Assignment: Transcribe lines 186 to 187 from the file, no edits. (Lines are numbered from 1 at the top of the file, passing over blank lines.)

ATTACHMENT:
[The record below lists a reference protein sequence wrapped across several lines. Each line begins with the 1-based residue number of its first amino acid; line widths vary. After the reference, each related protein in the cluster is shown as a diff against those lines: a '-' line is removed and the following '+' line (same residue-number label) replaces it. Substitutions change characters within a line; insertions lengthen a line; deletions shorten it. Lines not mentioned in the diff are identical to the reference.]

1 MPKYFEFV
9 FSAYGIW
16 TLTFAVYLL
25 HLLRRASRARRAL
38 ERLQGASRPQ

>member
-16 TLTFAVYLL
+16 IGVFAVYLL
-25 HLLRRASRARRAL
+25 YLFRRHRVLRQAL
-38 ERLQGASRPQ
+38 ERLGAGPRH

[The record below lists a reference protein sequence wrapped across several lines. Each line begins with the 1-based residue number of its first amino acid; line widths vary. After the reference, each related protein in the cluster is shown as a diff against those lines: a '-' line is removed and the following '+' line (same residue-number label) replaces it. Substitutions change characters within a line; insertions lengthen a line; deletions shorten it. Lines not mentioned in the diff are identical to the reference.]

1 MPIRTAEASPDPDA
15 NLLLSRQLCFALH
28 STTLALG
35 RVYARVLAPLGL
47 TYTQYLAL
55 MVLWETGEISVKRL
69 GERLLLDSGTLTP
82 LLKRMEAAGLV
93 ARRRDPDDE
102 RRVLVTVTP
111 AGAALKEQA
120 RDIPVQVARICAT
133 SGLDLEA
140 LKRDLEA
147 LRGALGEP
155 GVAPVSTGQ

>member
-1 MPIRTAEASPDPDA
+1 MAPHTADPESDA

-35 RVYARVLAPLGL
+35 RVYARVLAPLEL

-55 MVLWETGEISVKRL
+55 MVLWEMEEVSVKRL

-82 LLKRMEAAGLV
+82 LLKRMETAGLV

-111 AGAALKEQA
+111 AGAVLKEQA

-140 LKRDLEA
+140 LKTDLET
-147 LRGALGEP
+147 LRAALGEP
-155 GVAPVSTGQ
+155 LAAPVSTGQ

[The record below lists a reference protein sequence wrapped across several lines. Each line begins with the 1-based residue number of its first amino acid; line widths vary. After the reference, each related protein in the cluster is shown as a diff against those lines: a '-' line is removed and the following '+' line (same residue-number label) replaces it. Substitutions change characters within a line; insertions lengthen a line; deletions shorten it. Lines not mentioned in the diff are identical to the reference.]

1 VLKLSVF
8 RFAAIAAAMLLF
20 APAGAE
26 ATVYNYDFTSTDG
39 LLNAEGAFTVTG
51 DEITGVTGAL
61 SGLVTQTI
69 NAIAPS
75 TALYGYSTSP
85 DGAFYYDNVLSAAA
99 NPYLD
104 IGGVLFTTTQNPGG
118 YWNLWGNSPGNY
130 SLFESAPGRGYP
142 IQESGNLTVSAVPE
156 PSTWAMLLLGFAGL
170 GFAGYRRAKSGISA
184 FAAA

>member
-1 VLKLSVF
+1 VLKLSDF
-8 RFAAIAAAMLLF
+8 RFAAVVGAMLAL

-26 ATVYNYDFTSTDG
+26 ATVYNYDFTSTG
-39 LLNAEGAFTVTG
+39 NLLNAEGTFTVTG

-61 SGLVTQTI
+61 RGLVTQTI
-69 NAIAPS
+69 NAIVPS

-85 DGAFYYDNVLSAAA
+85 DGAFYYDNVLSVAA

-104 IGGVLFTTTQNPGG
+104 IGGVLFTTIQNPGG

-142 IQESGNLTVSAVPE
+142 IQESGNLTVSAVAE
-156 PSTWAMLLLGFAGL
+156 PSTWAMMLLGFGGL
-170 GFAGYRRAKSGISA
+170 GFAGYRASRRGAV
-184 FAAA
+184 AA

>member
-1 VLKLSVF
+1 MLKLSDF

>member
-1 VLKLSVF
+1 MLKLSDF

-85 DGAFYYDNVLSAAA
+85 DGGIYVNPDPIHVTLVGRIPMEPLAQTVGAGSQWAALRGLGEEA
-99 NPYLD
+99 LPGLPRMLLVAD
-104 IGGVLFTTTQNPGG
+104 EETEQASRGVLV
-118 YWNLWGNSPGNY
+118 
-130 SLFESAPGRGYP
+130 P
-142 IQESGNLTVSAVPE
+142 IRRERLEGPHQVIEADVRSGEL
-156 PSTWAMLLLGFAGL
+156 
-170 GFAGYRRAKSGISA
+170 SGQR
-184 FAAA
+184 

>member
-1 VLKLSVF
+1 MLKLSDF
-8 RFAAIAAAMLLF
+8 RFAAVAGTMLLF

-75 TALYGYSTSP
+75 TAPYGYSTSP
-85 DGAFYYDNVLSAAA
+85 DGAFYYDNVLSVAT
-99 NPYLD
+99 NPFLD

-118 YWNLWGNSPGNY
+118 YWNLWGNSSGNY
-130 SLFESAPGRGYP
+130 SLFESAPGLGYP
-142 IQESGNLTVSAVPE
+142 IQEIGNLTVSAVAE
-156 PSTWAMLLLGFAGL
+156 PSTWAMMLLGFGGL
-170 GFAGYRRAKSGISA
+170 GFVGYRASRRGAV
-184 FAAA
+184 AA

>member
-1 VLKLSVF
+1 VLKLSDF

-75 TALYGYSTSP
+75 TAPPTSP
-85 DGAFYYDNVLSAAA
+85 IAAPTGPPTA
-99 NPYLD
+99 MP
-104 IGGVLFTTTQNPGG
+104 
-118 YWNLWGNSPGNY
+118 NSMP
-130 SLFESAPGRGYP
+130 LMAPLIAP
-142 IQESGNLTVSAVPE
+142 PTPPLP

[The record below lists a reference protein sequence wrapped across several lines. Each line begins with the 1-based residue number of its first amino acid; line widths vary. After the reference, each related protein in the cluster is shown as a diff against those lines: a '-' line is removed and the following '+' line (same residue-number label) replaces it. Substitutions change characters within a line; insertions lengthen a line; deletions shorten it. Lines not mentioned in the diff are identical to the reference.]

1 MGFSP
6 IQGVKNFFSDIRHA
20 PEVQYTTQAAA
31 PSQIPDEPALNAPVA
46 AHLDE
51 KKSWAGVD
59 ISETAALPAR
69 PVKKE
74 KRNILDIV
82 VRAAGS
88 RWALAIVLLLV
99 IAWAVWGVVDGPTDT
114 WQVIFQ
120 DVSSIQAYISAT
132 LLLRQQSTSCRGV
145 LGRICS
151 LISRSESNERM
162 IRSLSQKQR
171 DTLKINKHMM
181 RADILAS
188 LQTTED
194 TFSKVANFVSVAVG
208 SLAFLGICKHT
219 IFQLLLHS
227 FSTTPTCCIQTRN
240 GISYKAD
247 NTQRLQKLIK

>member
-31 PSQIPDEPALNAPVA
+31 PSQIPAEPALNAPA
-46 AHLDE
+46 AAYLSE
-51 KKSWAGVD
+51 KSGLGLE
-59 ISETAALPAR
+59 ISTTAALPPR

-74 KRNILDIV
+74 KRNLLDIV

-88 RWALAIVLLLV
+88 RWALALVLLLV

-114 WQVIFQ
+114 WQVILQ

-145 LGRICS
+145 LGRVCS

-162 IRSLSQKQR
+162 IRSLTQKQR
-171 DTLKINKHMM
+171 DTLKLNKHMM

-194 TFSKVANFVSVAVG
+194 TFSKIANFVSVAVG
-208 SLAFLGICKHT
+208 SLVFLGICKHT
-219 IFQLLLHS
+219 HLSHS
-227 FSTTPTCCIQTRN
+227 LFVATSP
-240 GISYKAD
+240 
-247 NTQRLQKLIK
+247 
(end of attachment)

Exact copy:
+31 PSQIPAEPALNAPA
-46 AHLDE